I looked at your 2x4's with pulleys jpgs. If rope strength is a
concern, then consider that going around a sheave (pulley) significantly
compromises strength in two ways. I thought a comment would be
appropriate given the discussion about knot strength.
The rope fibers are compressed inside and stretched outside in the
sheave wrap so the strength can be degraded 50% or more. The pulleys
you appear have a tiny radius. Repeated passage is cumulative for
damage. Check rope specs for the recommended sizes.
be for wire rope, same problem, bigger loads and life safety = bigger
The second problem is there is a lot of friction in the pulleys. I've
seen tests for hardware store ones where the output tension is only half
of the input tension. I use a good sailing block, the best have polymer
ball bearings. It's amazing the difference low friction makes.
Sailboat pulleys are also made to minimize chafe, so if the load moves
or the rope stretches in the wind you will be much happier in the long
run spending $20 for the good ones. I figure a tower climb costs much
more than $20 if the rope breaks or the pulley fails. Harken, Lewmar,
Ronstan, are all great. Here is the one I am currently using
Also, I went back to your original post to understand the goal. You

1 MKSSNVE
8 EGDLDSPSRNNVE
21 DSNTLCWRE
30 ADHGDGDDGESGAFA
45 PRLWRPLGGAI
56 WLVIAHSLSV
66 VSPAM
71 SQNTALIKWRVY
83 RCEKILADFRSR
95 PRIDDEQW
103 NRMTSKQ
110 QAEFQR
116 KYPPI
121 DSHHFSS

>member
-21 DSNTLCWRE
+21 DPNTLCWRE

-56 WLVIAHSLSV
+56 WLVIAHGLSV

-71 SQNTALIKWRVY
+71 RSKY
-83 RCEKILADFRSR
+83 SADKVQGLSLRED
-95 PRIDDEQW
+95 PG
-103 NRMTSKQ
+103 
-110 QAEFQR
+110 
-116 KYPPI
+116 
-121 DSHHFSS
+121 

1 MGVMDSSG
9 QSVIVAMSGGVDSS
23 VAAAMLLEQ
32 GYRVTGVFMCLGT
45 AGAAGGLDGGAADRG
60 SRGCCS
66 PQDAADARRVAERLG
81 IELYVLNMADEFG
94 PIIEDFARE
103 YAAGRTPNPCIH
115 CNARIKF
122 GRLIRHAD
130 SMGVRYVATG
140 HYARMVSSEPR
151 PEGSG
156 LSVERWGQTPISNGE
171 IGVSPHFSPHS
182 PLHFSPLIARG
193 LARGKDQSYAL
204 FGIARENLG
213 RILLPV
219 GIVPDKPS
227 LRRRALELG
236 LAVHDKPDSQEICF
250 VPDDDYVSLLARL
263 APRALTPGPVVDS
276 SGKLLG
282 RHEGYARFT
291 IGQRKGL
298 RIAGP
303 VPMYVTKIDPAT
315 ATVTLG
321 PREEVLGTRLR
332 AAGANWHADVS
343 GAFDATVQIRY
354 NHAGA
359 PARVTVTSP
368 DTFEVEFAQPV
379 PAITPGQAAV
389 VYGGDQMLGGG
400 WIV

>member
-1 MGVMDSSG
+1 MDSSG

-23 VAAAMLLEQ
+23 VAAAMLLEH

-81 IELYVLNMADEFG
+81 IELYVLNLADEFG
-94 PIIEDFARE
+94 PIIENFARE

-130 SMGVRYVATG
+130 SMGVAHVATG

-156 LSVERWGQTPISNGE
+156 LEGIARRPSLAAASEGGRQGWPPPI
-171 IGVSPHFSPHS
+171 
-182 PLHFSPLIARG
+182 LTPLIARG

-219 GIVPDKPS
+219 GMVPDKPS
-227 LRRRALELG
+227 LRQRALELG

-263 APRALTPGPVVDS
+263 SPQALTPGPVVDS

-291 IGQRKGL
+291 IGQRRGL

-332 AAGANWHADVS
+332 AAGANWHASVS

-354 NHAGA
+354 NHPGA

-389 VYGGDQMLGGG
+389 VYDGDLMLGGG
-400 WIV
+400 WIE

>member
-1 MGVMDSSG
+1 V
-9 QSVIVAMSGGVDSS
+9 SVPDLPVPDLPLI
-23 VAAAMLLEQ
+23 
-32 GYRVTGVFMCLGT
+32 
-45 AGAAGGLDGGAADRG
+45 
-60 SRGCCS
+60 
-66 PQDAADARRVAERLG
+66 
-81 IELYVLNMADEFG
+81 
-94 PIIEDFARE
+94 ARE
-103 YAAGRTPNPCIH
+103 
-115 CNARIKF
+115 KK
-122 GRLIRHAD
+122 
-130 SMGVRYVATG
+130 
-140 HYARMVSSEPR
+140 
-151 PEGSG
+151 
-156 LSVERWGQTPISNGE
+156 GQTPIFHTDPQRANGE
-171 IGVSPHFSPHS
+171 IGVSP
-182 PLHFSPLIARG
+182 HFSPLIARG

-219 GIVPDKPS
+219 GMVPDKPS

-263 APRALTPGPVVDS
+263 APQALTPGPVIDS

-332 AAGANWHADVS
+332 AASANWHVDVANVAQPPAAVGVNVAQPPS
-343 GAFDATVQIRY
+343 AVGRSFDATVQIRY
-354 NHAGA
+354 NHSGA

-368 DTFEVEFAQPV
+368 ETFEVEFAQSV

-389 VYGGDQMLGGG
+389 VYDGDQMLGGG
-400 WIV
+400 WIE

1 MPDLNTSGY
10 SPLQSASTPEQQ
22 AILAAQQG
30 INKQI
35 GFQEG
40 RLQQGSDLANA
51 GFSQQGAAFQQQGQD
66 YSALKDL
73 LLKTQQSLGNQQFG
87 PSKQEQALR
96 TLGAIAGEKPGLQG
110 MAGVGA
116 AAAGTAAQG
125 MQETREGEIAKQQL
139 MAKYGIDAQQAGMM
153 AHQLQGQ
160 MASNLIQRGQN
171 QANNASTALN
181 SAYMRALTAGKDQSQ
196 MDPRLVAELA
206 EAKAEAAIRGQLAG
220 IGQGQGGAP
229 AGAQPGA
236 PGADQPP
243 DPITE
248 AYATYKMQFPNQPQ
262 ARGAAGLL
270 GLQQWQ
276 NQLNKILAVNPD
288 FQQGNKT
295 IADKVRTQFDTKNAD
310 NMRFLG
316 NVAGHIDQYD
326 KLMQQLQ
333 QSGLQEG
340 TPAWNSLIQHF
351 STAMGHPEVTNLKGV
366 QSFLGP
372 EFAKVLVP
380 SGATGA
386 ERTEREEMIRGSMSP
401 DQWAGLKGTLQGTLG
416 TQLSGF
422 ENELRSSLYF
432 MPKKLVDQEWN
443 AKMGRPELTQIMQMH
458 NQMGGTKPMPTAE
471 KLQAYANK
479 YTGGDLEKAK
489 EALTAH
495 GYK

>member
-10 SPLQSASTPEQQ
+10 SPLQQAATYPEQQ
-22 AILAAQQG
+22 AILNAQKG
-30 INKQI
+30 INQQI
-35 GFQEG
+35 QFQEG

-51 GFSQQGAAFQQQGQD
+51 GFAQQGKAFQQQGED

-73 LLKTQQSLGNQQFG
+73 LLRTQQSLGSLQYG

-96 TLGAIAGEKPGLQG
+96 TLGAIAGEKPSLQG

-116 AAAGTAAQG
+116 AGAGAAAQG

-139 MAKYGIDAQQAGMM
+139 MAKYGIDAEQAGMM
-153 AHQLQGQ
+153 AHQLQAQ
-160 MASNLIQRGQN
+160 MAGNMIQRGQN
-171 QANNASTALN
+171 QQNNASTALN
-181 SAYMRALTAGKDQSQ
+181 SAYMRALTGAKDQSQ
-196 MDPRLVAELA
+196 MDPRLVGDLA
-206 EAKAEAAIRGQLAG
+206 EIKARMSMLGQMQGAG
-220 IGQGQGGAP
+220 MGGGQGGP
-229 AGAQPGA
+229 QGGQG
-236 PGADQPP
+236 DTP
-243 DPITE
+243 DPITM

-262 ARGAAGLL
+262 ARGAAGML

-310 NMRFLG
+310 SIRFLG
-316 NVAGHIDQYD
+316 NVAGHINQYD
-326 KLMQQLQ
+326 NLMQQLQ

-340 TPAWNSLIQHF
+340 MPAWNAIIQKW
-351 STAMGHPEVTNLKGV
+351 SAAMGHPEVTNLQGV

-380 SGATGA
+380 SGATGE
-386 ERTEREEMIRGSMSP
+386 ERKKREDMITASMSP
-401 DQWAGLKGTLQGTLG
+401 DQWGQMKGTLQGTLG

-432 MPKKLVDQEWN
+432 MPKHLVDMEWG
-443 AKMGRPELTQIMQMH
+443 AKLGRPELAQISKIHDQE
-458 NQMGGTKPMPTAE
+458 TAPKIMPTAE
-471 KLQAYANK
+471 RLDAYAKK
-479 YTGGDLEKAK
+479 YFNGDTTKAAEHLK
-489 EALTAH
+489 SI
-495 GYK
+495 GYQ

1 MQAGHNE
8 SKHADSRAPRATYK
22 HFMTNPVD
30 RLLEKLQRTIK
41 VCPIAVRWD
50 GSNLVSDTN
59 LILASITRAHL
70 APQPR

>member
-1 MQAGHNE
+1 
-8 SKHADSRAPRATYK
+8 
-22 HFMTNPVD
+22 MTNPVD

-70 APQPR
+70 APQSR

mention 30# load. The actual load in a rope pulled from the side is
greatly affected by the angle the rope makes with the a line between the
ends. i.e. at halfway actual rope tension is load/sine(angle). That
means at zero degrees the tension multiplier is infinite for a load 50%
between the support points. Obviously, that never happens since the
rope stretches or something fails. When your hoist point gets to the
top pulley then that pulley will take all the load and the other line
part can be slack, so not a problem. Be aware that when hoisting,there
might be a larger tension then expected halfway up if the hoist is a
tight loop. And the loop force on the supports is twice the tension.
So a better solution is to put a lot of slack in the hoist loop. I
always use a loop through my permanent sailboat blocks in trees, just to
never lose an end, but they have a lot of slack, also to reach the
antenna on the ground partway out.
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